By Richard Walker —
While the latest batch of troops earmarked for Iraq are being described as “advisers and trainers,” there is every likelihood that, contrary to what United States President Barack Hussein Obama has publicly stated, they will see action on the ground. That appeared to be the view of Joint Chiefs of Staff Chairman General Martin Dempsey, who spoke at a Pentagon news conference on October 30.
But missing from Dempsey’s statement was the fact that a broader strategy for war is already in place across the Middle East where bases hold tens of thousands of American military personnel and hardware, all geared up for one purpose: war.
The reality is, a decade after the U.S. overthrew Iraqi leader Saddam Hussein and occupied that country, the Iraqi military is still in such a mess no number of U.S. “trainers and advisers” will change that dynamic anytime soon. Therefore, more U.S. troops will be needed on the ground.
Seasoned Middle East reporter Patrick Cockburn, whose latest book is The Jihadis Return: ISIS and the New Sunni Uprising, offered a devastating critique of the Iraqi military whereby Iraqis bought their ranks in the military so that they could collect hefty paychecks from the U.S. military.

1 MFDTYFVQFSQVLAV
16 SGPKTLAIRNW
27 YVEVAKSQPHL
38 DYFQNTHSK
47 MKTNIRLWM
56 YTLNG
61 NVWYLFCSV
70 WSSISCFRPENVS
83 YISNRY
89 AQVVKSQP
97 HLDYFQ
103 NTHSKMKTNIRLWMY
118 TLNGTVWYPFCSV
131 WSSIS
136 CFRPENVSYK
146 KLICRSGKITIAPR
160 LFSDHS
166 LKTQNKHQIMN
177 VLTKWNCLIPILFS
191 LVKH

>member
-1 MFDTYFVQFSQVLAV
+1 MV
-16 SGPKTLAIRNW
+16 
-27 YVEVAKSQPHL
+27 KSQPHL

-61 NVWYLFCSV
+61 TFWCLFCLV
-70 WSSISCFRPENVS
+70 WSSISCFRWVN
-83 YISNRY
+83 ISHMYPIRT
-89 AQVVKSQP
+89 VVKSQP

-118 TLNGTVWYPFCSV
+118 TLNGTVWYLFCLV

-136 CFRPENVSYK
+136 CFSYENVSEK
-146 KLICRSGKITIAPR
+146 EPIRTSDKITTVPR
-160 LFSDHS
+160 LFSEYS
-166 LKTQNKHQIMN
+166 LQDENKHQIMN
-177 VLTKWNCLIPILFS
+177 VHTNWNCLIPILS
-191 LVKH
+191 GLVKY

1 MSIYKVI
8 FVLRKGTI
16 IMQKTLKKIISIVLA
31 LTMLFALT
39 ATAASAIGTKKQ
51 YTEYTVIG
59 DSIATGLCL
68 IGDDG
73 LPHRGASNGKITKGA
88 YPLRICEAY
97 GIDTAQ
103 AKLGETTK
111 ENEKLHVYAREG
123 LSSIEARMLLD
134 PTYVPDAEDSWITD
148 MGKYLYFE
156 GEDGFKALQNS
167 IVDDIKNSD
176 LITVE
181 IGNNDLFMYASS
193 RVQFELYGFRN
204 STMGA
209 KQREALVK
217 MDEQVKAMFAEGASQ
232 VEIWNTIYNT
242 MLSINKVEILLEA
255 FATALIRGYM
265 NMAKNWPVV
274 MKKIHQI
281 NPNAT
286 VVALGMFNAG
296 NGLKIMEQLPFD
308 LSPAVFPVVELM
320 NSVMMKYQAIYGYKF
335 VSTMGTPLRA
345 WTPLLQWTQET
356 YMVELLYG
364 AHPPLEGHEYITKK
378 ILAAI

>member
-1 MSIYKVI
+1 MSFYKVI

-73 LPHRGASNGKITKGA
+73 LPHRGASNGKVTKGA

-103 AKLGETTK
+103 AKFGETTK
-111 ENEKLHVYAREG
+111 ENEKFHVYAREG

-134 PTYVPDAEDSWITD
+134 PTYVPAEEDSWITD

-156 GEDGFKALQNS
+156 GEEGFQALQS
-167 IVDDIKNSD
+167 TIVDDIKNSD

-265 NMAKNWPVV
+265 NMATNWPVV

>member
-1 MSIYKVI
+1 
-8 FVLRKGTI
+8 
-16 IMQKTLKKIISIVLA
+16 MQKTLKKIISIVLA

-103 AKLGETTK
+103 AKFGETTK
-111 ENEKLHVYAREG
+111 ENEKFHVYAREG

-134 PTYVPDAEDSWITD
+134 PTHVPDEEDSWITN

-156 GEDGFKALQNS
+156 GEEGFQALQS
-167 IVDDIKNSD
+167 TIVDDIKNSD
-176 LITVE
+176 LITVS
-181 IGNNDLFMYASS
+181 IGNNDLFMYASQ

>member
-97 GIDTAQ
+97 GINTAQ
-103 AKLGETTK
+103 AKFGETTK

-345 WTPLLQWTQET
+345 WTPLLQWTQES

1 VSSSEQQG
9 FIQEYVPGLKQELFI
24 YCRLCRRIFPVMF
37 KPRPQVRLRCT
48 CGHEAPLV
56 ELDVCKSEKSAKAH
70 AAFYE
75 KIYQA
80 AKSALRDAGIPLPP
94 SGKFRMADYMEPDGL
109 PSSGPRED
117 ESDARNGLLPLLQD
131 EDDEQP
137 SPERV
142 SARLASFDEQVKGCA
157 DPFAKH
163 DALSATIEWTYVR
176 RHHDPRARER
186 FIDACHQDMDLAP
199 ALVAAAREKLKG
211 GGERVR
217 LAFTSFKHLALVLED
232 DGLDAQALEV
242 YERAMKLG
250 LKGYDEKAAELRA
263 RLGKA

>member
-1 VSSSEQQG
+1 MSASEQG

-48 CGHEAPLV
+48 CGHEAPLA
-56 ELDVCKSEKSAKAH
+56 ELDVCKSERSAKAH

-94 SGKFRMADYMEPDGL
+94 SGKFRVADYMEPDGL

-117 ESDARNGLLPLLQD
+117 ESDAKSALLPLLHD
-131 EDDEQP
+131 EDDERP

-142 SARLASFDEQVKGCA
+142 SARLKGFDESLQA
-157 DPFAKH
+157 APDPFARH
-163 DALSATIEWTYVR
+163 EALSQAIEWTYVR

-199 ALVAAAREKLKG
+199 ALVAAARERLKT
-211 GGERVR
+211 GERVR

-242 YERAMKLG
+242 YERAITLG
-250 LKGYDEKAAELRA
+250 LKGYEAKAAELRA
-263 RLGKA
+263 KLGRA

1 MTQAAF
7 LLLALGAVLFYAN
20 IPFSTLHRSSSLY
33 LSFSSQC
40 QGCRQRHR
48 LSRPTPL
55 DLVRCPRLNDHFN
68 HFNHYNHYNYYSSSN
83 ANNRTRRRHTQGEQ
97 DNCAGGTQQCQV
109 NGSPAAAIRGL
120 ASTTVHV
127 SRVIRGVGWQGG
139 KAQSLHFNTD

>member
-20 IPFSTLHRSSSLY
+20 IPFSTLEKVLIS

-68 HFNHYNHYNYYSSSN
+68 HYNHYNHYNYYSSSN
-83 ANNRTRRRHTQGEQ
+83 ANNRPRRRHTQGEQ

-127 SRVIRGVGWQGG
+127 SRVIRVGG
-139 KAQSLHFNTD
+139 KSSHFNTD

Cockburn was alluding to the fact that the U.S. committed over $4 billion to building the present-day Iraqi army that was recently routed by ISIS. Most of that money disappeared after Washington insisted it be spent through a privatized system using mercenary firms. There was no oversight.
Something else Dempsey neglected to tell the American public is that the strategy for a new war is moving ahead quickly.
For example, in just two bases in Qatar and Kuwait there are at least 25,000 American military personnel. In Qatar, approximately 10,000 run the Combined Air Operations Center at the al-Udeid Air Base. There are at least six classified bases in Israel housing special operations troops and stores of materiel for military operations across the region. In Egypt, Bahrain and Jordan there are other bases and many more in Iraq where the U.S. Embassy compound in Baghdad is the largest in the world.
An East European military source, who preferred to remain anonymous, told this reporter that he believed ISIS could only be defeated by the U.S. military going back into Iraq in large numbers.
“The writing is on the wall,” he said. “Iraqis and Kurds cannot defeat ISIS. The only nation with the military capability to do that is the U.S., and it has all the pieces in place. No one will say we are going to war, or we are at war. Those things happen gradually. At this stage it’s all smoke and mirrors, but war planners at the Pentagon are burning the midnight oil.”
Richard Walker is the pen name of a former N.Y. news producer.